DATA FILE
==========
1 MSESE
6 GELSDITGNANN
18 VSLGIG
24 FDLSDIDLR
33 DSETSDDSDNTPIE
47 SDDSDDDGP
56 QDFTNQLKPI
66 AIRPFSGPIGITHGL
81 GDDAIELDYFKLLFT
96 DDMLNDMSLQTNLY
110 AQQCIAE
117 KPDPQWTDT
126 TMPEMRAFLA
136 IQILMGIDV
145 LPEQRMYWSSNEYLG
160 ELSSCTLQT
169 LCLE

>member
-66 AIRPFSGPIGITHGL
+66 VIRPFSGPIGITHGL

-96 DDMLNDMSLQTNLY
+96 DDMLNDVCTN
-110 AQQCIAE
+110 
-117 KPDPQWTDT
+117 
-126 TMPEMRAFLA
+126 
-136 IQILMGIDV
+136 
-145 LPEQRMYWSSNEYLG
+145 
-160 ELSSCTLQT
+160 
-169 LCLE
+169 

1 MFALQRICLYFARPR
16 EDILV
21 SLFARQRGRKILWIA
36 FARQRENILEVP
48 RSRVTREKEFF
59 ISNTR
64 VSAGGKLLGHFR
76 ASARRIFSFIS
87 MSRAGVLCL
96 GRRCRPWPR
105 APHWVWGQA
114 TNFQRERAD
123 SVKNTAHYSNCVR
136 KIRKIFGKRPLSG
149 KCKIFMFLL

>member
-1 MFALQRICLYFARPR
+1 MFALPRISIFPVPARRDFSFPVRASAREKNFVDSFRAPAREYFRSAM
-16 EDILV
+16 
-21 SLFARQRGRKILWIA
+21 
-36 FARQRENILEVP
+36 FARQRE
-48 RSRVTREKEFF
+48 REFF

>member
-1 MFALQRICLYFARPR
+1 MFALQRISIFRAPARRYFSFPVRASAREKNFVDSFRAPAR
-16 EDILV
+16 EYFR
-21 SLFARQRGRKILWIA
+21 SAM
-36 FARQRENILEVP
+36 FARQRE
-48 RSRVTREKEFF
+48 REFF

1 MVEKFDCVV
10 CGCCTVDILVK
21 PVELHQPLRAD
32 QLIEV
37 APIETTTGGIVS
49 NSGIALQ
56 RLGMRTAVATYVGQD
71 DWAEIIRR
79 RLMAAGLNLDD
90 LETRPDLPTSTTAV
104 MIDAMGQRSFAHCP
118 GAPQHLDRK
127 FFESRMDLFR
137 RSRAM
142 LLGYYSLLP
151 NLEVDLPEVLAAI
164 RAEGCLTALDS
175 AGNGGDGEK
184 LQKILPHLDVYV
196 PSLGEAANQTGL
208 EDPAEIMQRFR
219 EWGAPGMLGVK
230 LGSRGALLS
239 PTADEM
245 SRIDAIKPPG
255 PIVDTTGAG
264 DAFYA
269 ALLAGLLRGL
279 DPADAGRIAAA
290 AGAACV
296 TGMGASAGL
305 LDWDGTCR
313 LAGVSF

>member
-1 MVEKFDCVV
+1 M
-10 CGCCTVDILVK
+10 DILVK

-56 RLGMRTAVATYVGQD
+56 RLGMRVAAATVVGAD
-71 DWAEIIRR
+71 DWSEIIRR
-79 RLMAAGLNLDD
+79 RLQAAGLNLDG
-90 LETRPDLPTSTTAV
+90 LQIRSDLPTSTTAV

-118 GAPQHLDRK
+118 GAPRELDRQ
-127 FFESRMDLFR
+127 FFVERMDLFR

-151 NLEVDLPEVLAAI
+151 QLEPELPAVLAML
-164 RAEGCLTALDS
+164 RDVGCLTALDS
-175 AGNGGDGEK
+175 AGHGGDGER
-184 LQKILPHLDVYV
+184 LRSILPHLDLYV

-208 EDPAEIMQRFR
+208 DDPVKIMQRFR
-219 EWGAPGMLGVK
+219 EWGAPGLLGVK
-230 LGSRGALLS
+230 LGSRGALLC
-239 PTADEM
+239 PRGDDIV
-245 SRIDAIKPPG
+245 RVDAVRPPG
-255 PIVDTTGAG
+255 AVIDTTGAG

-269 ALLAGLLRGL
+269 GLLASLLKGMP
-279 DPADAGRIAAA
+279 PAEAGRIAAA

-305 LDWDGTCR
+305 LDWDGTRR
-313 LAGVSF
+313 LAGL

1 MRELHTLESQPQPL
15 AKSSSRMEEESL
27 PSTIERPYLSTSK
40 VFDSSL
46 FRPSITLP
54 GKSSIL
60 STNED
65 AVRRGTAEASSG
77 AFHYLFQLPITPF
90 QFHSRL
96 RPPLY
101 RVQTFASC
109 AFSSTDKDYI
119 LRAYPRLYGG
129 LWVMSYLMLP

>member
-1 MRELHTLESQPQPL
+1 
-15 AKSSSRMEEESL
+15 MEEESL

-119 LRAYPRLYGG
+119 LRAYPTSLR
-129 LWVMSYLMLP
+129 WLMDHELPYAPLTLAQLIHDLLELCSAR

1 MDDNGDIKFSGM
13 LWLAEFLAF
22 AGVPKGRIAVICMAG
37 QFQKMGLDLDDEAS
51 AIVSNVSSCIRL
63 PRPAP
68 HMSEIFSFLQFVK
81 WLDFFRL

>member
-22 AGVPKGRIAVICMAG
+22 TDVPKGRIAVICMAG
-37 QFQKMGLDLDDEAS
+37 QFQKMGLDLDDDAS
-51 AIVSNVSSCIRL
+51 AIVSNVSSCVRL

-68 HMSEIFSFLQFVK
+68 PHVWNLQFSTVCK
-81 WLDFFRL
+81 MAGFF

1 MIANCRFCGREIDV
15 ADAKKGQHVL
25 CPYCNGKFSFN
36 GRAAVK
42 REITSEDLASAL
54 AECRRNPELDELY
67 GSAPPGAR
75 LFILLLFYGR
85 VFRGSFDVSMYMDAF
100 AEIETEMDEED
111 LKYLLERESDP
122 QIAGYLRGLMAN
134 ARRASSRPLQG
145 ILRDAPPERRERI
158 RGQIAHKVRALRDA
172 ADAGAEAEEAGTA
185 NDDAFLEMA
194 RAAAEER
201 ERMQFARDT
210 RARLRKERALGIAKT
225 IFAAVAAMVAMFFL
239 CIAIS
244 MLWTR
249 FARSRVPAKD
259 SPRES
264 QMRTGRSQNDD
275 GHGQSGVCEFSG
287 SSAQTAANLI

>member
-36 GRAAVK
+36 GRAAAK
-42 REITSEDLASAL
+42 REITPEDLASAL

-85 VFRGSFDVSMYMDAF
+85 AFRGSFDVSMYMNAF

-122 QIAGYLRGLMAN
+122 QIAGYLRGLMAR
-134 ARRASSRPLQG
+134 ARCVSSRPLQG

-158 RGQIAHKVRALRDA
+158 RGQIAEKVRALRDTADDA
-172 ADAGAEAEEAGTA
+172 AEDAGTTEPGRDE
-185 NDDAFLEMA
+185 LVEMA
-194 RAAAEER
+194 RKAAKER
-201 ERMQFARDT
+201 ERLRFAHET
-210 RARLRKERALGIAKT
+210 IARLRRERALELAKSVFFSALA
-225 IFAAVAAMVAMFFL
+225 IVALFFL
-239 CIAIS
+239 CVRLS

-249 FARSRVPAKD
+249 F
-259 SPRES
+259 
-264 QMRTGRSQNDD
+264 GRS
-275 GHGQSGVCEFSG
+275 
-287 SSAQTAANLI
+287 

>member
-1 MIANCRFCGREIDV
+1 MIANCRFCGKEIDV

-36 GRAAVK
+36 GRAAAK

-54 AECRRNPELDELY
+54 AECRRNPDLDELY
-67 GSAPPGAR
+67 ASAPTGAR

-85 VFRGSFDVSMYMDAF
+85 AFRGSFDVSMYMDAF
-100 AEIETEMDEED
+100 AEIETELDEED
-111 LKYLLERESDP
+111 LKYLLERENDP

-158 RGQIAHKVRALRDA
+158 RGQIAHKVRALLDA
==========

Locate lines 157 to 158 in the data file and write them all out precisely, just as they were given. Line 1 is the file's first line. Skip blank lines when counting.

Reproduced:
54 GKSSIL
60 STNED